The tantalising idea of an annual census dataset

The tantalising idea of an annual census dataset

A recent review of the administrative data (i.e. data from other government sources) used in New Zealand’s 2018 census has confirmed its value and revealed its potential. Penny takes a closer look at the strengths and weaknesses of admin data and how incremental changes by Stats NZ will ensure this data source will become even more useful in the future.

In the storm clouds created by low participation levels in the 2018 census, a silver lining glinted. A shiny thing called admin data.

Administrative data uses information on the respondent gathered from official, non-census datasets (e.g. health or education datasets). It was a breakthrough concept in the 2018 census allowing Stats NZ to move away from using modelled data (generated in imputation and other statistical approaches) to gathering real data about real people. Real is better … right?

Using admin sources data enabled Stats NZ to deliver data much higher confidence levels across many variables (though not all). We covered this topic in our NZ Census 2018 eBook. A reasonable next question for Stats NZ was “how can we make great use of admin data in the next census?”.

Answering that question, and others, was the basis for a recently released investigation by the Census Transformation Programme. The investigation focussed on the accuracy, measurement errors and representivity (i.e. were the right people or dwellings included in the data?) of admin data.

How far can admin data take us?

The investigation assesses the adequacy of admin data by variable. Many admin sources were found to provide a similar level of data to a census survey approach, but there are gaps: one in three variables are more accurate when gathered via a traditional survey method.

The following matrix is taken from the report and reveals the current accuracy of admin data if it was to be the only source used. It shows to variables such as age and sex have excellent coverage and are accurate, whereas variables that are typically “personal information that is unlikely to ever be captured well by government agencies”, such as religious affiliation and fuel types used in dwellings, have poor accuracy and coverage.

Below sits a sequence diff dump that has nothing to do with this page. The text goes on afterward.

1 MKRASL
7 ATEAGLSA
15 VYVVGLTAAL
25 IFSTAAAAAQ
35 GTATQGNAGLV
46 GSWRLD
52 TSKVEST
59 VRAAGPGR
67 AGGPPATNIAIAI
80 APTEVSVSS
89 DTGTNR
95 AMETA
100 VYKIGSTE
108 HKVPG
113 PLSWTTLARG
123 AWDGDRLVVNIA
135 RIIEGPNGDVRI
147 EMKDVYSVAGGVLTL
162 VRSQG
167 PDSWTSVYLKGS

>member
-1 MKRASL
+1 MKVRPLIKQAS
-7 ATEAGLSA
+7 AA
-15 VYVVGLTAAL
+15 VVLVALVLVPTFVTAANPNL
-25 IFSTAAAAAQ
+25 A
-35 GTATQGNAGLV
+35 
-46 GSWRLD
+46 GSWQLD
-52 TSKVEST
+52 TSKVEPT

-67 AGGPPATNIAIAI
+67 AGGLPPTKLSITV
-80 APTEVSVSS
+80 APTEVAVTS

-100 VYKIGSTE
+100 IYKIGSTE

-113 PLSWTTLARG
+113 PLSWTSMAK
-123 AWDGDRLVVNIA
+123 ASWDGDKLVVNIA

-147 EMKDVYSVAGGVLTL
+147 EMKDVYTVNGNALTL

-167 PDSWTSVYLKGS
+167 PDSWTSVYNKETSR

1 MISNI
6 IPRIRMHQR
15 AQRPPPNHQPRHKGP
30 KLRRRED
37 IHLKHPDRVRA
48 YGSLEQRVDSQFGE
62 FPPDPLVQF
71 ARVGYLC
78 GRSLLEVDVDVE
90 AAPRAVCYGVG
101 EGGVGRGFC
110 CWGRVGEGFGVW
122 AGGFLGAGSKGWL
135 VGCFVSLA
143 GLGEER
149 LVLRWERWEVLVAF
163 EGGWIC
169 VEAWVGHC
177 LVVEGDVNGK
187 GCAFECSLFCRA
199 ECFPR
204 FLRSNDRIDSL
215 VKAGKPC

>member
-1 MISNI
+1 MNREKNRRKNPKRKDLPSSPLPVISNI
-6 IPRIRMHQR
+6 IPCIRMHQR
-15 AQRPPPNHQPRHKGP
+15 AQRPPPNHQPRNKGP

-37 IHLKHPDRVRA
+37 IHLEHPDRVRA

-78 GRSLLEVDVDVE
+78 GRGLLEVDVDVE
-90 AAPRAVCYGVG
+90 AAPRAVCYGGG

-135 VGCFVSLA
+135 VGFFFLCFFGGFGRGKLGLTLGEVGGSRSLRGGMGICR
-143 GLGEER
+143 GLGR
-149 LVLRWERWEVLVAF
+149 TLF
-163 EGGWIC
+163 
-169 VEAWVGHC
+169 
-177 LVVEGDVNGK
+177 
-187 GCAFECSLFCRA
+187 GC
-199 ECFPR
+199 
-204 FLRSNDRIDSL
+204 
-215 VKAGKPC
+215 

Figure 1. Accuracy and coverage of admin data (as the only source)

Chart plotting accuracy of admin data sets

Source: “The quality of administrative data for census variables: Strengths, limitations, and opportunities”, Stats NZ Tatauranga Aotearoa, 2021

The matrix also reveals the problems when measuring variables. Some admin data sets might be extremely accurate but have poor coverage (e.g. those in the bottom right quadrant including housing tenure and relationship status).

There are several reasons for gaps in coverage. There can be an absence of digitised information – government datasets have only typically been converted since the late 1990s. An example of a gap would therefore be the birthplace and years in New Zealand for migrants who arrived before 1997.

In addition to lack of historical data, admin data does not capture events that occur overseas (such as academic qualifications, marriages or births).

Census data references a particular time to allow for longtitudinal data sets. Many admin data sets allow this, but there are exceptions – think time lags for address changes or tenancy bond changes.

Opportunities for improving adminstrative data

Ultimately the investigation into admin data confirmed its usefulness. There are numerous opportunities to reduce the current gaps.

To my mind, the most exciting is an experiment with an “Admin Population Census”, which would be an annual time-series. The annual approach will enable the incremental addition of admin datasets and facilitate a better understanding and improvements for quality issues.

Systemic changes will provide opportunities (e.g. from mid-2020 employees could report hours paid on their payroll returns and this could the “hours worked” variable).

A new statute, the Data and Statistics Bill, may pave the way to strengthening admin data. However, this Bill has been under discussion for several years.

Can we help?

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Penny - Population expert

Based in New Zealand, Penny primarily looks after our Kiwi clients but also lends her expertise to the Australian context. Penny has extensive experience as a Communication Manager in Local Government and has a degree in Business and Communications. She also brings a breadth of generalist management experience in fields as varied as research, civil defence, project and event management, marketing and training. Penny’s knowledge combined with the .id tools help clients work with their communities to empower grass roots decision-making, advocacy and grant applications, and focus on strengthening council-community relationships. Penny has a rural property and enjoys growing and eating food and wine, which she runs, walks, bikes or swims off, when she’s not in the art studio.

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